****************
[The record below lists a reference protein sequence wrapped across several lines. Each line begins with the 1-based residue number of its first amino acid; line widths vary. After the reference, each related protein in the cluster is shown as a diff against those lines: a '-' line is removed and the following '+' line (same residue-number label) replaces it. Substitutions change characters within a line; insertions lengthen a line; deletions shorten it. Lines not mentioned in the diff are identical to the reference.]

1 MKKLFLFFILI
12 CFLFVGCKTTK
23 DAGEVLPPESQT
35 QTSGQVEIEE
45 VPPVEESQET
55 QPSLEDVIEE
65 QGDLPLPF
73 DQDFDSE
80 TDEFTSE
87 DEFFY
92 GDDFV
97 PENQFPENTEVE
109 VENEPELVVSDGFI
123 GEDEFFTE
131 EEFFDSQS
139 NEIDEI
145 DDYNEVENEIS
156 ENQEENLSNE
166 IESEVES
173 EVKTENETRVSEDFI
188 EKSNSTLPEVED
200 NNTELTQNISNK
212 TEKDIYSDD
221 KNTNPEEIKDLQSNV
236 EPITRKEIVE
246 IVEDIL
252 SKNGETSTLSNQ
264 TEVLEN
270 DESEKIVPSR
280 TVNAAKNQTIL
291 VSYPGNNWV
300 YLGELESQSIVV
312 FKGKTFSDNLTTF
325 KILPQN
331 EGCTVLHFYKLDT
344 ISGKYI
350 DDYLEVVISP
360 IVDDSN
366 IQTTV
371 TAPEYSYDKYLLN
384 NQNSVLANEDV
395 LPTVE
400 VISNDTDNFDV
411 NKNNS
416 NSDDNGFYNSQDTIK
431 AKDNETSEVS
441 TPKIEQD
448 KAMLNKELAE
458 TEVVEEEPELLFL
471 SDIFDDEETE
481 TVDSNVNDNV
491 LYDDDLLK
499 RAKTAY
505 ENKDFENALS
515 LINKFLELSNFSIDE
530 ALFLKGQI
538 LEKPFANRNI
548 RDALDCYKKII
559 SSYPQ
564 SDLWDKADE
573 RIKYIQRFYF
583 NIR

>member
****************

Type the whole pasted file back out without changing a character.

[The record below lists a reference protein sequence wrapped across several lines. Each line begins with the 1-based residue number of its first amino acid; line widths vary. After the reference, each related protein in the cluster is shown as a diff against those lines: a '-' line is removed and the following '+' line (same residue-number label) replaces it. Substitutions change characters within a line; insertions lengthen a line; deletions shorten it. Lines not mentioned in the diff are identical to the reference.]

1 MKKLFLFFILI
12 CFLFVGCKTTK
23 DAGEVLPPESQT
35 QTSGQVEIEE
45 VPPVEESQET
55 QPSLEDVIEE
65 QGDLPLPF
73 DQDFDSE
80 TDEFTSE
87 DEFFY
92 GDDFV
97 PENQFPENTEVE
109 VENEPELVVSDGFI
123 GEDEFFTE
131 EEFFDSQS
139 NEIDEI
145 DDYNEVENEIS
156 ENQEENLSNE
166 IESEVES
173 EVKTENETRVSEDFI
188 EKSNSTLPEVED
200 NNTELTQNISNK
212 TEKDIYSDD
221 KNTNPEEIKDLQSNV
236 EPITRKEIVE
246 IVEDIL
252 SKNGETSTLSNQ
264 TEVLEN
270 DESEKIVPSR
280 TVNAAKNQTIL
291 VSYPGNNWV
300 YLGELESQSIVV
312 FKGKTFSDNLTTF
325 KILPQN
331 EGCTVLHFYKLDT
344 ISGKYI
350 DDYLEVVISP
360 IVDDSN
366 IQTTV
371 TAPEYSYDKYLLN
384 NQNSVLANEDV
395 LPTVE
400 VISNDTDNFDV
411 NKNNS
416 NSDDNGFYNSQDTIK
431 AKDNETSEVS
441 TPKIEQD
448 KAMLNKELAE
458 TEVVEEEPELLFL
471 SDIFDDEETE
481 TVDSNVNDNV
491 LYDDDLLK
499 RAKTAY
505 ENKDFENALS
515 LINKFLELSNFSIDE
530 ALFLKGQI
538 LEKPFANRNI
548 RDALDCYKKII
559 SSYPQ
564 SDLWDKADE
573 RIKYIQRFYF
583 NIR

>member